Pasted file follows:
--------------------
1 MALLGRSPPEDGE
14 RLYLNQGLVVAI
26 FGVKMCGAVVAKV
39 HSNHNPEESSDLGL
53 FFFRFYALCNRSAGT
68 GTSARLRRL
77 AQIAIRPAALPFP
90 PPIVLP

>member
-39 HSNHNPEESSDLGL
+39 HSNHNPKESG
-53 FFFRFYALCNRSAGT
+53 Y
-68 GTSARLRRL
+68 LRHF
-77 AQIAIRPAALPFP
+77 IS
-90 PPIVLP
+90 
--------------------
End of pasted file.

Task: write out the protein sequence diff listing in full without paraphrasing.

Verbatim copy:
1 MALLGRSPPEDGE
14 RLYLNQGLVVAI
26 FGVKMCGAVVAKV
39 HSNHNPEESSDLGL
53 FFFRFYALCNRSAGT
68 GTSARLRRL
77 AQIAIRPAALPFP
90 PPIVLP

>member
-39 HSNHNPEESSDLGL
+39 HSNHNPKESG
-53 FFFRFYALCNRSAGT
+53 Y
-68 GTSARLRRL
+68 LRHF
-77 AQIAIRPAALPFP
+77 IS
-90 PPIVLP
+90 